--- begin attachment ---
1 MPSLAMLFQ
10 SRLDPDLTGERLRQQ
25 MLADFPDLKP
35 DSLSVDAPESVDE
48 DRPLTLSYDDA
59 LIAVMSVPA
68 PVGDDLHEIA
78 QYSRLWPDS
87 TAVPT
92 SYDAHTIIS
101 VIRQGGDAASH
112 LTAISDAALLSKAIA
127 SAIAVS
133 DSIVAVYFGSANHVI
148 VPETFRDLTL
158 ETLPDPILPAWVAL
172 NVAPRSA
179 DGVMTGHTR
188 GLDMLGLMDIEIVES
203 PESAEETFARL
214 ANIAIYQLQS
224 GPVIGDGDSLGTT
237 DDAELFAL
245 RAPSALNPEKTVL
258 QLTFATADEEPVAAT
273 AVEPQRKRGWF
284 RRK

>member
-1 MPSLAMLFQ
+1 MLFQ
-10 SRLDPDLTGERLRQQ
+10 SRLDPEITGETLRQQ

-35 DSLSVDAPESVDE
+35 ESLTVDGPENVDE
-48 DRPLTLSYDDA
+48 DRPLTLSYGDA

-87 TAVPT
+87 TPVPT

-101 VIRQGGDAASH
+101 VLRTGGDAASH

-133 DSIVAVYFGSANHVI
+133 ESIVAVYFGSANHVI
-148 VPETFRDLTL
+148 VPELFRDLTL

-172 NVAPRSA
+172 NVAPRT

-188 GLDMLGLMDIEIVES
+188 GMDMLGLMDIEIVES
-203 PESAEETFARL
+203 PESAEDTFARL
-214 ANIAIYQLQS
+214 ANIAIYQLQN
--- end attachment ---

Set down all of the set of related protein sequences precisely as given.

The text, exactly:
1 MPSLAMLFQ
10 SRLDPDLTGERLRQQ
25 MLADFPDLKP
35 DSLSVDAPESVDE
48 DRPLTLSYDDA
59 LIAVMSVPA
68 PVGDDLHEIA
78 QYSRLWPDS
87 TAVPT
92 SYDAHTIIS
101 VIRQGGDAASH
112 LTAISDAALLSKAIA
127 SAIAVS
133 DSIVAVYFGSANHVI
148 VPETFRDLTL
158 ETLPDPILPAWVAL
172 NVAPRSA
179 DGVMTGHTR
188 GLDMLGLMDIEIVES
203 PESAEETFARL
214 ANIAIYQLQS
224 GPVIGDGDSLGTT
237 DDAELFAL
245 RAPSALNPEKTVL
258 QLTFATADEEPVAAT
273 AVEPQRKRGWF
284 RRK

>member
-1 MPSLAMLFQ
+1 MLFQ
-10 SRLDPDLTGERLRQQ
+10 SRLDPEITGETLRQQ

-35 DSLSVDAPESVDE
+35 ESLTVDGPENVDE
-48 DRPLTLSYDDA
+48 DRPLTLSYGDA

-87 TAVPT
+87 TPVPT

-101 VIRQGGDAASH
+101 VLRTGGDAASH

-133 DSIVAVYFGSANHVI
+133 ESIVAVYFGSANHVI
-148 VPETFRDLTL
+148 VPELFRDLTL

-172 NVAPRSA
+172 NVAPRT

-188 GLDMLGLMDIEIVES
+188 GMDMLGLMDIEIVES
-203 PESAEETFARL
+203 PESAEDTFARL
-214 ANIAIYQLQS
+214 ANIAIYQLQN